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O09 - General Thoracic Surgery (ID 100)
- Event: WCLC 2013
- Type: Oral Abstract Session
- Track: Surgery
- Presentations: 1
- Moderators:G.E. Darling, W. Weder
- Coordinates: 10/28/2013, 16:15 - 17:45, Parkside Ballroom B, Level 1
O09.05 - Intraoperative autostapling cartridge lavage cytology in surgical resection of pulmonary malignant tumors - possible role in preventing local failure (ID 2543)
16:15 - 17:45 | Author(s): T. Haruki
Limited resection of primary lung cancer or sublobar resection of pulmonary metastatic tumor can result in cut-end recurrence. It is important to confirm the absence of tumor cells at the cut-end. Since 2004, all autostapling cartridges used for wedge or segmental resection of pulmonary malignancies are washed with 50 ml saline. Washing saline is centrifuged and the sediment is stained using Papanicolaou’s method and examined for cancer cells during surgery to confirm negative margin. The aim of this study is to evaluate the efficacy of the intraoperative autostapling cartridge lavage cytology in preventing surgical cut-end recurrence.
The intraoperative cytology analysis was performed in 271 patients undergoing wedge or segmental resection for 319 lesions including primary lung cancers and pulmonary metastatic tumors between April 2004 and April 2010. We retrospectively reviewed the clinicopathologic features of patients with positive cytology results and those who developed recurrence at the surgical margins.
The median age of the 271 patients at surgery was 67 years (range: 31−92 years). The median size of the 319 lesions was 1.4 cm (range: 0.4−3.5 cm), and there were 149 primary lung cancers and 170 pulmonary metastatic tumors (primary site: 116 colorectal and 54 others). Twenty-two lesions (7%) showed positive cytology results (11 primary and 11 metastatic). In primary lung cancers, tumor size (≧ 21 mm, p = 0.02), moderate to poor differentiation (p ＜ 0.01), vascular invasion or lymphatic permeation (p ＜ 0.01), and visceral pleural invasion (p ＜ 0.01) were significant predictors of a positive result. In contrast, there were no significant predictors in pulmonary metastatic tumors. The cut-ends of the 19 lesions among the 22 positive cytology margin lesions were additionally resected, but those of the remaining 3 lesions were not because of impaired respiratory function. With the median follow-up period of 42 months, surgical cut-end recurrence occurred in 2 of the 19 lesions for which additional resection had been performed (11%, 1 primary and 1 metastatic). Of the 3 lesions for which additional resection was impossible, cut-end recurrence developed in 2 (67%, 1 primary and 1 metastatic). Among the 297 lesions showing negative cytology result, cut-end recurrence occurred in 5 (2%, 4 primary and 1 metastatic).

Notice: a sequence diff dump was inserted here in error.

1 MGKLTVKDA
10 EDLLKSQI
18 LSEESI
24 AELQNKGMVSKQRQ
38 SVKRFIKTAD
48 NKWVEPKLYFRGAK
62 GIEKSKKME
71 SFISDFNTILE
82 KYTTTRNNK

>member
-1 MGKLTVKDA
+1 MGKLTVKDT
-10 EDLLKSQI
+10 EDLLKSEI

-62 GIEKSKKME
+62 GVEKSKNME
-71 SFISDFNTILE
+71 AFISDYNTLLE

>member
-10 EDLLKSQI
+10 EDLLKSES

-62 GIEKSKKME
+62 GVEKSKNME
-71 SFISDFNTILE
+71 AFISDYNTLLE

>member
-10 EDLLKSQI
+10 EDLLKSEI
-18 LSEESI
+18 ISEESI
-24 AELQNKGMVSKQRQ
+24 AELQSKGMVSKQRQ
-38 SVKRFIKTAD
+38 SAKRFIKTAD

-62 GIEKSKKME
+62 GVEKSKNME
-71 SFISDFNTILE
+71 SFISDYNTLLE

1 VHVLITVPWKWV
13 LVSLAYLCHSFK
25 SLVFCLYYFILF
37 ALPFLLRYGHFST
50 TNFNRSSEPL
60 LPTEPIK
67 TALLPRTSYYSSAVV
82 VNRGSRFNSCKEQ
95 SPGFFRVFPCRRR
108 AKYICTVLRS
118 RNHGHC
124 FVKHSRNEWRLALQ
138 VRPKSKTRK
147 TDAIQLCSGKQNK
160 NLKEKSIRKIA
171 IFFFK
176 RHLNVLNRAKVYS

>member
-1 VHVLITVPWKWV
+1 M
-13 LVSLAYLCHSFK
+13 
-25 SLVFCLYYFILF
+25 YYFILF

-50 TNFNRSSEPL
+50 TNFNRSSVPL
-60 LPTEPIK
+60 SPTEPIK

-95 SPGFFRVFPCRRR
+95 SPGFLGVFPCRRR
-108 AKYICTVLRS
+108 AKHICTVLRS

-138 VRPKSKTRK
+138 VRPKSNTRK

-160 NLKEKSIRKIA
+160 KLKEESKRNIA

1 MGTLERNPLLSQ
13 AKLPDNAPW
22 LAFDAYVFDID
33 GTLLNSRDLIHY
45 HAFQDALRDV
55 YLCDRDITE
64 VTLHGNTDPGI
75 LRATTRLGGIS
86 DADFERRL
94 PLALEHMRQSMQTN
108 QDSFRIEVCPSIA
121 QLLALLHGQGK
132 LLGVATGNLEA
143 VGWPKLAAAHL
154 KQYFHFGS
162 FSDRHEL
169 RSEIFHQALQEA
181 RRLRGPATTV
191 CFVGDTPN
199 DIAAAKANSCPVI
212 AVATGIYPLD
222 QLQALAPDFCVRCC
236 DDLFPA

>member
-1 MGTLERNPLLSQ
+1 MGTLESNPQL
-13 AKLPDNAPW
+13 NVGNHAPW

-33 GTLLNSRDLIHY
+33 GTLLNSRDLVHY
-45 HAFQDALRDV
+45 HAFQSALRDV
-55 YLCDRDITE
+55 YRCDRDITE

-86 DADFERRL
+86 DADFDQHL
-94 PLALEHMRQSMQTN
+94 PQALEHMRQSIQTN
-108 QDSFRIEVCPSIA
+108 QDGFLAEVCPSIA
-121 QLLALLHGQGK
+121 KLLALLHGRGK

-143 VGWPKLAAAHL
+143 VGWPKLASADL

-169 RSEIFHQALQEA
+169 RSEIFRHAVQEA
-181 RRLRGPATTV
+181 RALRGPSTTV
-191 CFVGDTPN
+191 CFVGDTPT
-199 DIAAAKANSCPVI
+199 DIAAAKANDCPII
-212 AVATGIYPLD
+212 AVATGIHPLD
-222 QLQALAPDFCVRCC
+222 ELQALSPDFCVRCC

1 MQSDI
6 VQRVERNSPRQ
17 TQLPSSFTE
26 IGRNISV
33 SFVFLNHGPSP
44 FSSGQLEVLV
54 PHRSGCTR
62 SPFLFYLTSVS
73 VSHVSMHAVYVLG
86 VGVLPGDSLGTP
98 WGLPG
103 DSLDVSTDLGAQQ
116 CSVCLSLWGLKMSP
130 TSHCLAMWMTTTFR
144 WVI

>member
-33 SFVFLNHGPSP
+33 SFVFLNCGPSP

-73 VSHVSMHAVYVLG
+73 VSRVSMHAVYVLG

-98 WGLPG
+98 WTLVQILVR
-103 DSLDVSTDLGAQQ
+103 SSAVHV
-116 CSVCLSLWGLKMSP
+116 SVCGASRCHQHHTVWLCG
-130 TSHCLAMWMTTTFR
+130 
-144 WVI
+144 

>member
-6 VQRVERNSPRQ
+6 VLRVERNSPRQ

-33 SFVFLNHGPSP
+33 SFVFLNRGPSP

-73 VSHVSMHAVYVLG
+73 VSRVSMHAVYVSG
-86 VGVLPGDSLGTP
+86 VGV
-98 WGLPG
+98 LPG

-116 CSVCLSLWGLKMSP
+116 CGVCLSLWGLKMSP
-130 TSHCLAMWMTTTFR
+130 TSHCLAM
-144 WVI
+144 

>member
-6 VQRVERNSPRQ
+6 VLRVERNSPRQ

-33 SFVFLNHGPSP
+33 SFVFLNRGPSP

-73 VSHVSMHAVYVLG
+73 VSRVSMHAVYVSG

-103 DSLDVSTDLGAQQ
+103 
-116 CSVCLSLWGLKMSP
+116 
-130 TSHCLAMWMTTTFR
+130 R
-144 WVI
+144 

Intraoperative autostapling cartridge lavage cytology in sublobar resection for primary or metastatic lung tumor may be useful in preventing surgical cut-end recurrence.
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P2.07 - Poster Session 2 - Surgery (ID 190)
- Event: WCLC 2013
- Type: Poster Session
- Track: Surgery
- Presentations: 1
- Coordinates: 10/29/2013, 09:30 - 16:30, Exhibit Hall, Ground Level
P2.07-020 - Clinicopathological characteristics of patients with unexpected pathological N1 and N2 lung cancer (ID 1762)